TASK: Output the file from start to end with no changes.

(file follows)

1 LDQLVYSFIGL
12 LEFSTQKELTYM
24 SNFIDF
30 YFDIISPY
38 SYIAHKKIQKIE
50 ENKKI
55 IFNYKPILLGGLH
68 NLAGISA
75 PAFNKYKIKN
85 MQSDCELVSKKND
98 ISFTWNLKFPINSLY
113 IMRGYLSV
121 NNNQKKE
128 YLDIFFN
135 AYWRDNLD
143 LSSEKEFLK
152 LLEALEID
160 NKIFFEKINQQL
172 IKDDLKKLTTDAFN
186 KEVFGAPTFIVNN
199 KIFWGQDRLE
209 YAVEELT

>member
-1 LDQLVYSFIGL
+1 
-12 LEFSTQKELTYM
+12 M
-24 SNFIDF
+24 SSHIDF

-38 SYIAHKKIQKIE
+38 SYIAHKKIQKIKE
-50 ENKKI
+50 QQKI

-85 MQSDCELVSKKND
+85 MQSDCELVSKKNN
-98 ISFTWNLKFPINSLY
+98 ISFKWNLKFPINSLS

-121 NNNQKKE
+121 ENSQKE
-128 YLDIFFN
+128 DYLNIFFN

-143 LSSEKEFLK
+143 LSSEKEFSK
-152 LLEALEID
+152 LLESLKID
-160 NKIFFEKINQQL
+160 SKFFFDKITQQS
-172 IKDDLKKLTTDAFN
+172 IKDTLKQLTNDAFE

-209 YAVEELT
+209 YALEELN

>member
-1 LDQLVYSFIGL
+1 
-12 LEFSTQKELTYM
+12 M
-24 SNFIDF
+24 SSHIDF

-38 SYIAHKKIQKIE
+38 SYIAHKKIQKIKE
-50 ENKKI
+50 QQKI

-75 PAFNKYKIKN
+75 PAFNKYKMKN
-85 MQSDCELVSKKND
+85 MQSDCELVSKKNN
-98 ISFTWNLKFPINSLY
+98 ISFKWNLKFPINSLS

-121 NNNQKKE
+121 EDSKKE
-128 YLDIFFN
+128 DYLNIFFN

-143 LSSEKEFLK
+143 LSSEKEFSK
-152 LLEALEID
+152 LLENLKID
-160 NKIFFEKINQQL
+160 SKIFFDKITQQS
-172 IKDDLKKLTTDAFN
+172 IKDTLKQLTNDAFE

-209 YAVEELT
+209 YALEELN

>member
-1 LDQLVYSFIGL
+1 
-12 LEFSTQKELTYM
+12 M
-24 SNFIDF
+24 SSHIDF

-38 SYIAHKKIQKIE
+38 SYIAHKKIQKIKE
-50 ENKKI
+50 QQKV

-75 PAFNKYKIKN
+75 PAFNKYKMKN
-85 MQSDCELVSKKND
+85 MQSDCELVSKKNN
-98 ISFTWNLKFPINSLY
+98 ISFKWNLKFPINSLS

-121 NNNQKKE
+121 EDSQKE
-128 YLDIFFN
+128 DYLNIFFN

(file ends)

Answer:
1 LDQLVYSFIGL
12 LEFSTQKELTYM
24 SNFIDF
30 YFDIISPY
38 SYIAHKKIQKIE
50 ENKKI
55 IFNYKPILLGGLH
68 NLAGISA
75 PAFNKYKIKN
85 MQSDCELVSKKND
98 ISFTWNLKFPINSLY
113 IMRGYLSV
121 NNNQKKE
128 YLDIFFN
135 AYWRDNLD
143 LSSEKEFLK
152 LLEALEID
160 NKIFFEKINQQL
172 IKDDLKKLTTDAFN
186 KEVFGAPTFIVNN
199 KIFWGQDRLE
209 YAVEELT

>member
-1 LDQLVYSFIGL
+1 
-12 LEFSTQKELTYM
+12 M
-24 SNFIDF
+24 SSHIDF

-38 SYIAHKKIQKIE
+38 SYIAHKKIQKIKE
-50 ENKKI
+50 QQKI

-85 MQSDCELVSKKND
+85 MQSDCELVSKKNN
-98 ISFTWNLKFPINSLY
+98 ISFKWNLKFPINSLS

-121 NNNQKKE
+121 ENSQKE
-128 YLDIFFN
+128 DYLNIFFN

-143 LSSEKEFLK
+143 LSSEKEFSK
-152 LLEALEID
+152 LLESLKID
-160 NKIFFEKINQQL
+160 SKFFFDKITQQS
-172 IKDDLKKLTTDAFN
+172 IKDTLKQLTNDAFE

-209 YAVEELT
+209 YALEELN

>member
-1 LDQLVYSFIGL
+1 
-12 LEFSTQKELTYM
+12 M
-24 SNFIDF
+24 SSHIDF

-38 SYIAHKKIQKIE
+38 SYIAHKKIQKIKE
-50 ENKKI
+50 QQKI

-75 PAFNKYKIKN
+75 PAFNKYKMKN
-85 MQSDCELVSKKND
+85 MQSDCELVSKKNN
-98 ISFTWNLKFPINSLY
+98 ISFKWNLKFPINSLS

-121 NNNQKKE
+121 EDSKKE
-128 YLDIFFN
+128 DYLNIFFN

-143 LSSEKEFLK
+143 LSSEKEFSK
-152 LLEALEID
+152 LLENLKID
-160 NKIFFEKINQQL
+160 SKIFFDKITQQS
-172 IKDDLKKLTTDAFN
+172 IKDTLKQLTNDAFE

-209 YAVEELT
+209 YALEELN

>member
-1 LDQLVYSFIGL
+1 
-12 LEFSTQKELTYM
+12 M
-24 SNFIDF
+24 SSHIDF

-38 SYIAHKKIQKIE
+38 SYIAHKKIQKIKE
-50 ENKKI
+50 QQKV

-75 PAFNKYKIKN
+75 PAFNKYKMKN
-85 MQSDCELVSKKND
+85 MQSDCELVSKKNN
-98 ISFTWNLKFPINSLY
+98 ISFKWNLKFPINSLS

-121 NNNQKKE
+121 EDSQKE
-128 YLDIFFN
+128 DYLNIFFN